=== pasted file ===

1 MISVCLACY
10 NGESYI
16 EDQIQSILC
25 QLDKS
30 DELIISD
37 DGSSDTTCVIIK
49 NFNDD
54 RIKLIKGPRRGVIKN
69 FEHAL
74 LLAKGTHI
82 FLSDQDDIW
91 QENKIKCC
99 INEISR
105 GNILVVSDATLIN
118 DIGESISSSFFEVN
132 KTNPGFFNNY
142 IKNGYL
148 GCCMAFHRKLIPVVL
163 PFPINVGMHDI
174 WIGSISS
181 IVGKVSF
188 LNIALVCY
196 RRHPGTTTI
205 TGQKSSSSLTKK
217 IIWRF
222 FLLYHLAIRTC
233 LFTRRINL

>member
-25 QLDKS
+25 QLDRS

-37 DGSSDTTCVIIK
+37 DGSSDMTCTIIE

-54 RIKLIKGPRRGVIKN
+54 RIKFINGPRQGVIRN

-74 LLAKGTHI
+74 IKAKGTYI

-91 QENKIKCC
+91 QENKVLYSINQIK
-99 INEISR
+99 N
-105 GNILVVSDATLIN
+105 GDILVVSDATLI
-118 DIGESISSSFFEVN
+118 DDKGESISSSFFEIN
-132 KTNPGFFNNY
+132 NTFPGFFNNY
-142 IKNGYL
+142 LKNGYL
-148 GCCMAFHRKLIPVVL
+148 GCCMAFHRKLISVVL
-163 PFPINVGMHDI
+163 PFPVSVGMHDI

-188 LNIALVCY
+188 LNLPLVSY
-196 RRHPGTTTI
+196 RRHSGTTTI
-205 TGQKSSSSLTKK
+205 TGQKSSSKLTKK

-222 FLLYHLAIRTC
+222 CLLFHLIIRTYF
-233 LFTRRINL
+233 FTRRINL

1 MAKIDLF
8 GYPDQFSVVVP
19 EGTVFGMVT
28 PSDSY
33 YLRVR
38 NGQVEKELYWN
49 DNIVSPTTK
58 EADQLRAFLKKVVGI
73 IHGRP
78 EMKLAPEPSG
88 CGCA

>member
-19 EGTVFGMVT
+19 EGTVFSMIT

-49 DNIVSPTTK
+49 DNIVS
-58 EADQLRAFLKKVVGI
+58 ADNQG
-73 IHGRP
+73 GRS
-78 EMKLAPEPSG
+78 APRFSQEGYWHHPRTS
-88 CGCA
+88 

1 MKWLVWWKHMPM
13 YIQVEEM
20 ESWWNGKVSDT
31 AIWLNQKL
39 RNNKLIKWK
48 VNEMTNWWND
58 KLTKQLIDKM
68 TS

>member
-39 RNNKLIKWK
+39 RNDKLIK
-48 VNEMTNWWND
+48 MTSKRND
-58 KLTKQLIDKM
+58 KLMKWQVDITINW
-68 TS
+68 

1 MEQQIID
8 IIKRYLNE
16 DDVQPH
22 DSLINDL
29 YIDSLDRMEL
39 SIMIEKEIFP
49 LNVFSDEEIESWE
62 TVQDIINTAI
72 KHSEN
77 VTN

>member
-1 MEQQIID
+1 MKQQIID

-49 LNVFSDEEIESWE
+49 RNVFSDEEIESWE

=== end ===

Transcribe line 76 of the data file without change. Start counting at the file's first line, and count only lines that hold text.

+19 EGTVFSMIT